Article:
Is it possible to put on a kilo overnight?
We’ve all been there. You’ve been keeping track of what you eat, sticking to your exercise plan and drinking your water, but you step on the scales one morning and discover that you’ve miraculously put on a kilo overnight...
It’s a disconcerting and discouraging experience which is a very common occurrence among many people trying to lose weight.
But is it actually possible to gain a kilo of fat in a single day? Looking at it from a scientific point of view, you need to consume about 3,500 calories more than you burn to gain 500g of fat. In other words, to gain one kilo in a day, you’d have to eat nearly 10,000 calories in just 24 hours. That is a load of calories!
What about water? Is it p ossible to gain one kilo of water weight in a day? Yes, absolutely. Depending on what you’ve eaten, what time of the month it is and many other factors (see below).
Remember fluctuations in weight happen all the time so don’t panic when you see the number on your scales slightly higher than the previous day.
Some of the things that may influence the reading on the scales include:
1. Inappropriate diet
If you’ve been following an extremely low calorie and low carb diet and then switch to a low calorie and moderate carb diet, you may well notice a weight gain of 1-2 kgs in just one day. This is mainly due to the sudden increase in the carbohydrate content which is stored along with water in the body.
Likewise, if you start a diet that is too restrictive and you start to lose weight too fast, your body will think that something is wrong. This is what is known as the survival response and your body will do whatever it can to store the fat available. It’s the body’s attempt to keep us from starving, so ultimately to keep us alive!
To avoid this, follow a healthy diet and if possible, enlist the support of a nutritionist or health expert who will help you achieve your goals in a realistic and above all safe way.
If you are stressed over a long period, this can lead to an increase in the “stress” hormone, cortisol. This hormone overrides all other hormones in the body so can cause havoc with your metabolism and other vital functions. It also works in tandem with water and therefore causes fluid retention and water weight.
3. Lack of sleep
Staying awake until late can be a factor that can cause weight gain. Insufficient sleep can make you eat more and lead to poor circadian rhythm. While sleep won’t help you lose weight, not getting enough of it will probably make you gain weight. So focus on getting quantity sleep about 7-8 hours a night.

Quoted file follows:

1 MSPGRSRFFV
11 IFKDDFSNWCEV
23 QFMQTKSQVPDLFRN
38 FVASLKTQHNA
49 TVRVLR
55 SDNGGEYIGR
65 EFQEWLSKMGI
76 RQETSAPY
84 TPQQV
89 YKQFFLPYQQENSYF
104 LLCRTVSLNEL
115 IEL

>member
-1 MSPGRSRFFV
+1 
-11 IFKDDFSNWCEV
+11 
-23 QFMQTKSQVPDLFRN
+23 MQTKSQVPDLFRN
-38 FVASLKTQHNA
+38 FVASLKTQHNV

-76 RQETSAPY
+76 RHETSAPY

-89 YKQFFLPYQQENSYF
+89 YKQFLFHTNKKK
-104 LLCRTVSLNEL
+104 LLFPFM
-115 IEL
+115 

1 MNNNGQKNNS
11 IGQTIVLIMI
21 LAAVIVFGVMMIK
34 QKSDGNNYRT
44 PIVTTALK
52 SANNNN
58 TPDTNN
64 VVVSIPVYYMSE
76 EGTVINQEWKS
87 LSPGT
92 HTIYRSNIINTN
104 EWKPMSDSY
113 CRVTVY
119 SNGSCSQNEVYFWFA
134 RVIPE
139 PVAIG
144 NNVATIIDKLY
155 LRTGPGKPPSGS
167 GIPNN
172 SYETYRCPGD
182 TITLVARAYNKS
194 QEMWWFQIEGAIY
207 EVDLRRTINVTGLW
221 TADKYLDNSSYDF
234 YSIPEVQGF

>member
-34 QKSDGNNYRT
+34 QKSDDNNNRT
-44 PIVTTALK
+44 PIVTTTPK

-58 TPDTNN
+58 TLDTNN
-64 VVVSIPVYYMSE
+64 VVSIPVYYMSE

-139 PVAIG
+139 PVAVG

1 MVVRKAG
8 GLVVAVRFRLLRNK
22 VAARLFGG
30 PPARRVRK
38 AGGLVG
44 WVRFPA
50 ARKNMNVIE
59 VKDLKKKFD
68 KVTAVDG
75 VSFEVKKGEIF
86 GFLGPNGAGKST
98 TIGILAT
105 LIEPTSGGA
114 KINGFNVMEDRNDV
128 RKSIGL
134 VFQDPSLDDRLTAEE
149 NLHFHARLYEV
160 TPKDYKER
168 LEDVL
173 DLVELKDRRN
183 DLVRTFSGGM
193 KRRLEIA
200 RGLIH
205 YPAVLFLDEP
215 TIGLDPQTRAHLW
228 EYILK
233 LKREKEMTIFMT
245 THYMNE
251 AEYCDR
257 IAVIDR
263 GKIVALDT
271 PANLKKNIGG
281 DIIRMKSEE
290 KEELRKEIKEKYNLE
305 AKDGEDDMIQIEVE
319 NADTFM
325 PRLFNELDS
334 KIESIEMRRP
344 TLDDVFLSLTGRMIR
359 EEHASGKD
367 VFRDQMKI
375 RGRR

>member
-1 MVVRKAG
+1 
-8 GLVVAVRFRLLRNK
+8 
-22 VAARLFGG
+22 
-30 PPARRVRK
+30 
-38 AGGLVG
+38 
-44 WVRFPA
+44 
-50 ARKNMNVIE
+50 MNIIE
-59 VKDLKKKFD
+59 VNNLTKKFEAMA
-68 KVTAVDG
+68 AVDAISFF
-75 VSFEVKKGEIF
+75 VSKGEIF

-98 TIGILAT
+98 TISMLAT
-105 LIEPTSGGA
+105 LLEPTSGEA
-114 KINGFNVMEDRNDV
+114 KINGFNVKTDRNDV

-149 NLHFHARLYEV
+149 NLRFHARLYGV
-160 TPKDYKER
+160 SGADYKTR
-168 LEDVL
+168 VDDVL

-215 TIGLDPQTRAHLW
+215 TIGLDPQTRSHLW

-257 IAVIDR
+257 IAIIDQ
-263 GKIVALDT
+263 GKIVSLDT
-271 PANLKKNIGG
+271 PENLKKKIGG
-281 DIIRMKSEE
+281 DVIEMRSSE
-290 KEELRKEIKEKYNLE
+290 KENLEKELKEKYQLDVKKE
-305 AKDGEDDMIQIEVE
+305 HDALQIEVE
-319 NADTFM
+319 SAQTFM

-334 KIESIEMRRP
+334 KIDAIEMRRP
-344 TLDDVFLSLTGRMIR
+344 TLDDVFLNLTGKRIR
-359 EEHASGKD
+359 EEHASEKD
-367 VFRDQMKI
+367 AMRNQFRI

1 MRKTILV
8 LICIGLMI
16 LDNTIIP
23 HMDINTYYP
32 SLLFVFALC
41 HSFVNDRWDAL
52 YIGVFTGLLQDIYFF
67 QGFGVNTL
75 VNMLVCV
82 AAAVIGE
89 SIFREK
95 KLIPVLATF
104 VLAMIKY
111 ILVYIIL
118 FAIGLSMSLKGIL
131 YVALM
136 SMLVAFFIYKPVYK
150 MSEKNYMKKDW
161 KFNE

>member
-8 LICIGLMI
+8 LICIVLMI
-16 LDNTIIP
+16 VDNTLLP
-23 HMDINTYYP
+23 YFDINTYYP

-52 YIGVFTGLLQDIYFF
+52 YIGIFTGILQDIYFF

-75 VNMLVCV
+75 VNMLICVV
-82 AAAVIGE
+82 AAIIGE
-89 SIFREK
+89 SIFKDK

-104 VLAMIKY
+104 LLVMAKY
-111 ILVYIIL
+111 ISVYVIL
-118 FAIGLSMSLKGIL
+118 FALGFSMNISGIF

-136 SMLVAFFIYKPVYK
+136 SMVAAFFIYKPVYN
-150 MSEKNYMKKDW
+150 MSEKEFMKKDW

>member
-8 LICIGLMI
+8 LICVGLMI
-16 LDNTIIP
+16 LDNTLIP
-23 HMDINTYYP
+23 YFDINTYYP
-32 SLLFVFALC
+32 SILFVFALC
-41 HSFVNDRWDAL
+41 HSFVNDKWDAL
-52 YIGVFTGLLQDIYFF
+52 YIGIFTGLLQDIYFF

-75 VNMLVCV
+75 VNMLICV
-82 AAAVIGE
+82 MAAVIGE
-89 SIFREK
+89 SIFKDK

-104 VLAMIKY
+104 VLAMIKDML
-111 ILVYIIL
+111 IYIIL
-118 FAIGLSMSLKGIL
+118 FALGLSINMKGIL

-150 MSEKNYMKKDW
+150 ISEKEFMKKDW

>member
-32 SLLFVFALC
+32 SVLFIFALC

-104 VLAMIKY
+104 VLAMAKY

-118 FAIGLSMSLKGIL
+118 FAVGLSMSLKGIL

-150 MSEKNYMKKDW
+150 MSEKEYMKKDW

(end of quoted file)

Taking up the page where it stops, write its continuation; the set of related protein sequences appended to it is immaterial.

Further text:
4. Too much salt
Salt will result in a large volume of water being absorbed by the cells in your body, so if you’ve had a meal that is heavy in salt, you can expect to weigh heavier on the scales the next morning. This is simply because the body needs to keep its sodium to water ratio balanced to function properly, so will hold on to water if too much salt is consumed. You may also notice that your ankles are more swollen than usual and your stomach bulges from swelling in your intestines.
5. Too much alcohol
Excessive alcohol consumption leads to increased calorie intake, especially when consumed with sugar-laden mixers. It also dehydrates the body, forcing it to hold on to water, which of course results in water retention. On top of this, alcohol disrupts your metabolism: when you drink alcohol, your body will start processing this first (and therefore use energy for this before using it for the food you eat). This could mean that your body stores the carbs and fat you eat instead of using them as energy.
6. Intense workout
If your workout was particularly intense the day before, you will have put extra stress on your muscle fibres. This causes small micro tears, also known as micro trauma, and some inflammation. Those two conditions in your muscle fibres are the reason you may gain some weight.
7. Premenstrual syndrome (PMS)
Premenstrual syndrome (PMS) can lead to an increase in water weight. Some women may also have an urge to eat salty foods during periods and that can lead to water retention. The good news is that period-related water retention is short-lived . Once your periods start, the hormones normalise again, and the weight comes back to normal.
If you had your evening meal later than usual, this can show on the scales. The closer to bed, the less likely your body will use that food up as fuel, and will store it as fat. I always recommend my clients try, whenever possible, to eat at regular hours. The body works best with a routine so consistency is important.
Similarly, if you weigh yourself at a different time than you usually do, you are likely to see a difference. I recommend weighing yourself always at the same time, preferably first thing in the morning before you’ve had anything to eat or drink.
9. If you’re taking medication
Some medications can lead to water retention, induce lethargy, or can cause an increase in appetite all of which contribute to weight fluctuations.
10. You’re not drinking enough water
When you’re dehydrated, you usually weigh less because your muscles and tissues are lacking fluid. However, this results in your kidneys going into overdrive and doing whatever they can to hold on to whatever fluid is available. And naturally, once you start drinking again, the water weight increases. Therefore, my advice is to stay hydrated all the time to help your kidneys and body function correctly.
This one is relatively easy to understand. If you haven’t been able to go to the toilet, then you are holding on to the extra weight that you should have eliminated. My top tip to keep your bowel movements regular: get plenty of fibre in your diet such as vegetables and whole grains. This will provide bulk in the digestive tract which will trigger the receptors (found on the colon walls) responsible for making you want to go.